A Saturday morning at Brandt & Levie making some sausages from their great tasting Baambrugse pork. Using two of my favourite things in the world (Val Littlewood and Apple tech aside).
What’s not to like?
Well, this painting they have on display for a start. “Could do better”, written on their school report card…
Anyway, art critic aside, onto the lesson.
Held in their purpose-built atelier, a lovely, open airy space with Wouter Leeuwenburg — who’d in a previous life studied marketing at the VU in Amsterdam — an enthusiastic tutor. Further thanks are in order to my fellow Dutch sausage makers, all of whom remembered to speak in English for (almost) the entire morning, making my life a lot easier.
Nothing really new in this process but great fun nonetheless and prior to arriving, I’d worked out a recipe based around gin. In the end, the guys found me some genever, so even more Dutch authenticity.
Gin sausage — ingredients assuming 1 kilo of good pork meat
Juniper berries: 10g.
Fennel seeds: 1tsp.
Pepper: ½ tbsp.
Celery seeds: 2g.
Gin (I used a great smoked genever) ½ cup
Zest ½ orange
We’d been provided with some belly pork already diced into approx. 2″ cube pieces. This needed to be ground and again this was handled by the tutors but at home you’d use your own grinder. I chose a coarse grind as it’s such good meat; no need to worry about sinews & skin harshing your mellow with this pork. Put it back in the fridge for 30-45 minutes as the grinding process starts to warm the meat and it’s best used cold and is easier to handle.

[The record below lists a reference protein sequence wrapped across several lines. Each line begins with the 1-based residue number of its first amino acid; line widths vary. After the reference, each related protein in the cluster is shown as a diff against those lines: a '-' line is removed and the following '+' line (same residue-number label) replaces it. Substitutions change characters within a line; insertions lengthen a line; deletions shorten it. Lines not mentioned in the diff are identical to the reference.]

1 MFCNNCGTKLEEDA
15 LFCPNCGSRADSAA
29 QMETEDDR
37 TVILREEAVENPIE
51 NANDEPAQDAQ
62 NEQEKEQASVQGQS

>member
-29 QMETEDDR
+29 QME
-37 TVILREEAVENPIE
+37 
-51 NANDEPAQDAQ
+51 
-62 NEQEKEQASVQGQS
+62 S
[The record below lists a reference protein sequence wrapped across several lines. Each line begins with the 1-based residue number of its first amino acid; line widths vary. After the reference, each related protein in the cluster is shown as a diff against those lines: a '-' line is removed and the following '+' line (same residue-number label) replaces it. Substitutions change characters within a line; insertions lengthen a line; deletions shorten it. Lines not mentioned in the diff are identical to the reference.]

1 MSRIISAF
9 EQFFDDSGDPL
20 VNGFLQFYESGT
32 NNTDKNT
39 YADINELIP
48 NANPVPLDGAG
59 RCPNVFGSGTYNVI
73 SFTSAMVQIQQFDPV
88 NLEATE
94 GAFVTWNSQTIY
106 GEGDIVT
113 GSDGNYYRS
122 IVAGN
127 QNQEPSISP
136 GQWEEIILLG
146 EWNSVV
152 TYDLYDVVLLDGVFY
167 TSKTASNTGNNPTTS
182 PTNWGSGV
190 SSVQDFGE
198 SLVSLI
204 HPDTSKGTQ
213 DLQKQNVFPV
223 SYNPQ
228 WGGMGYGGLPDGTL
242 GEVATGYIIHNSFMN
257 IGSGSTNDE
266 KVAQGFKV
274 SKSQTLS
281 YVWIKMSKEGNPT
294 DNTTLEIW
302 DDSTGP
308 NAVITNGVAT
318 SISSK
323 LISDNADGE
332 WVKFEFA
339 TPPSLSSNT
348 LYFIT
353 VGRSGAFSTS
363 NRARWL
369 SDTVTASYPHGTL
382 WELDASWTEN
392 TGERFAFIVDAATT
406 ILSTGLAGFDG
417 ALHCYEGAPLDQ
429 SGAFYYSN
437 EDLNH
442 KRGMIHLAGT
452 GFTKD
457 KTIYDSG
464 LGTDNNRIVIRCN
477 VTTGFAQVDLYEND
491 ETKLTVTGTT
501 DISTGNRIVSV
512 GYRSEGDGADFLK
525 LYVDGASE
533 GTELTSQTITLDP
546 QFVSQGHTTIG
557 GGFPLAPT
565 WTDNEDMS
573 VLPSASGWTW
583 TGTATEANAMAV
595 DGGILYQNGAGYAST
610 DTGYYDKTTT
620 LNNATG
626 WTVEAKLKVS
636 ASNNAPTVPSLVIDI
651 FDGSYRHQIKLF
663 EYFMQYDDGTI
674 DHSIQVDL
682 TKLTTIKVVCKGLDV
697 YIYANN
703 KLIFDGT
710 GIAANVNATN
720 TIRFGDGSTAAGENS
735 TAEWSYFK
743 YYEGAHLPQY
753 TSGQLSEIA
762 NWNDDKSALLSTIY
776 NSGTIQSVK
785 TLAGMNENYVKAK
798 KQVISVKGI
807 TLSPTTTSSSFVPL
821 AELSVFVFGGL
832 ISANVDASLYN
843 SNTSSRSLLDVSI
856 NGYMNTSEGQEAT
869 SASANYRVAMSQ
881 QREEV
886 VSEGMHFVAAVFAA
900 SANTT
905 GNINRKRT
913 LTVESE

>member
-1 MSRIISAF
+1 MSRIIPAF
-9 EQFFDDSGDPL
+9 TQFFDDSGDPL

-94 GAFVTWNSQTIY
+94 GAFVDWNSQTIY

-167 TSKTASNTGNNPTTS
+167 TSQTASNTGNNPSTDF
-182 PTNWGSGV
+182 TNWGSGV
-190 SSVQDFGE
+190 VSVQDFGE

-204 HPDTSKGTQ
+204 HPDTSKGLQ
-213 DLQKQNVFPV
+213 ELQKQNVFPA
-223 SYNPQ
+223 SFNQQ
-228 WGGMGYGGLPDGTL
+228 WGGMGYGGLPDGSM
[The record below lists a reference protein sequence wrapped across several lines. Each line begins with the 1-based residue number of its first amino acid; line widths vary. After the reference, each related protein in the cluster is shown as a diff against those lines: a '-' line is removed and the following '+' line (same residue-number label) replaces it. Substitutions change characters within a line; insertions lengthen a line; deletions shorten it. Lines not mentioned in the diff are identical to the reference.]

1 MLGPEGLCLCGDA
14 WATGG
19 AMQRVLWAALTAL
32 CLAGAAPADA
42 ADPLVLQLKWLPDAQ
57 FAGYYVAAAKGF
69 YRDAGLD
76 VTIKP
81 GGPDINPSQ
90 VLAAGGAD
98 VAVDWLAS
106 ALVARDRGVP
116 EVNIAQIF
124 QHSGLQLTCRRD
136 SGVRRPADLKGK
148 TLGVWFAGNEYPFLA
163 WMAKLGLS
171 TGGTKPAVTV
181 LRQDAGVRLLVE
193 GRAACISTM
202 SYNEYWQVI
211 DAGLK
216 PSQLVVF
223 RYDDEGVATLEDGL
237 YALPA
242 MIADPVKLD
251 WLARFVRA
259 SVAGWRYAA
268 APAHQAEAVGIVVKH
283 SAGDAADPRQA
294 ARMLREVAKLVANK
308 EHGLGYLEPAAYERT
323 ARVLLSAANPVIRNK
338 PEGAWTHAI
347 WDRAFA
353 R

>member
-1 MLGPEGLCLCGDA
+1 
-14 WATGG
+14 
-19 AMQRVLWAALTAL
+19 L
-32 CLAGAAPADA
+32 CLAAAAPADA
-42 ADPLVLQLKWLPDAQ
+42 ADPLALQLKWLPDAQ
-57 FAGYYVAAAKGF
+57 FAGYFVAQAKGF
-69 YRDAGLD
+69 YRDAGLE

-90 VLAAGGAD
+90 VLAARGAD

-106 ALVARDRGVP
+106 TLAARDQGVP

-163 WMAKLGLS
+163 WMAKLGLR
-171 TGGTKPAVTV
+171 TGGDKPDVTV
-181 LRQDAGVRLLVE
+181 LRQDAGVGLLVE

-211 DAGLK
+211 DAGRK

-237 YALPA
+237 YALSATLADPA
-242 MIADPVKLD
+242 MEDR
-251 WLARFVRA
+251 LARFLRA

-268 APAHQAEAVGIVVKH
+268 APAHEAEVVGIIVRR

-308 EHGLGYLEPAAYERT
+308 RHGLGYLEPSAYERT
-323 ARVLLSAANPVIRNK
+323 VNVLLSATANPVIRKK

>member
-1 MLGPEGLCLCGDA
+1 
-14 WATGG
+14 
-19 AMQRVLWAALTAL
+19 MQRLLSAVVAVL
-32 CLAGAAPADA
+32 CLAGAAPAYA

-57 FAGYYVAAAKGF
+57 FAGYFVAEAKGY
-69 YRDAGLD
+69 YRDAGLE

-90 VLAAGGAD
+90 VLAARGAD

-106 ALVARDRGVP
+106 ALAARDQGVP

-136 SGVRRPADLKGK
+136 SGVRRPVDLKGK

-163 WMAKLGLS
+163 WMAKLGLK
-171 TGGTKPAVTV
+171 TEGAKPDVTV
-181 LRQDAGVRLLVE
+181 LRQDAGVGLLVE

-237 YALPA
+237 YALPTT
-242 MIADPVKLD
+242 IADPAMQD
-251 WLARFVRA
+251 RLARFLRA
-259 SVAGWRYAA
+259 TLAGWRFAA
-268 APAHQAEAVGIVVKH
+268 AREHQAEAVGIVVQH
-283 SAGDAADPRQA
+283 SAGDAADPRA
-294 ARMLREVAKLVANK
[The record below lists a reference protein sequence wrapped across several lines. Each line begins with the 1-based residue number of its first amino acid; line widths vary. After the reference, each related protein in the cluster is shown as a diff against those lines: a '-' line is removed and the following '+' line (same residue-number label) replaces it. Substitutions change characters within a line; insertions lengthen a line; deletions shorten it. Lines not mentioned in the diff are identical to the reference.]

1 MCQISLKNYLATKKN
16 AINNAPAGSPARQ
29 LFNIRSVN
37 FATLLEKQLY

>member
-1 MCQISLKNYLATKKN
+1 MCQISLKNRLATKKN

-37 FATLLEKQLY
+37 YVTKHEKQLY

Firstly, grind all the dry ingredients. I used a pestle & mortar they had there but an electric mixer or even by hand is OK. Add the result of that process to the remaining wet ingredients and then put it all together with the minced pork into a large mixing bowl.
Mix. By hand. You get to know the feel of meat very quickly and it’s a whole sensual feeling. And relaxing. Well, for me anyway. A contemplative time.
This blending encourages the proteins in the meat to start unravelling and commence binding with the other ingredients, so the mix starts to hang together, with no need for any bread or rusk additives. And the way to know when the mix is the right consistency? Take a small piece in the palm of your hand, invert your hand and if it stays in place, it’s ready. Remember when throwing a piece of spaghetti at the wall & checking if it hung there was recommended?
At this point; stick it again in the fridge. For 30 minutes to chill it back to a workable temperature.
Then have a drink
And then it’s the the last part of the process, filling the skin. Make sure to use natural bungs — that way the entire sausage is edible, none of that rather plastic mouth feel that some cheap, shop bought ones can give. But then, I’ve told you before about this: DON’T BUY FROM THE SUPERMARKETS.
And the end result? Not too shabby. Especially as I was assisting one of the Dutch people there, so this is my recipe & mix, his skin filling efforts. Cheers Hans!
We gave some as a gift to a local Dutch friend and ate the rest. Finest kind. The recipe works. I know, because Val told me 🙂
Go on, why not try it at home. And then experiment yourself with other ingredients. There’s some good ideas here from the Brandt & Levie team. Or in some of the books that I’ve mentioned in earlier posts.
And one last thing? If you’re in Amsterdam and fancy some smoked meat or fish, there’s no finer smokery available to you than Franks Smoke House, just along from the Maritime Museum (itself worth a visit).
Another passionate man. And the produce reflects that, as you can see below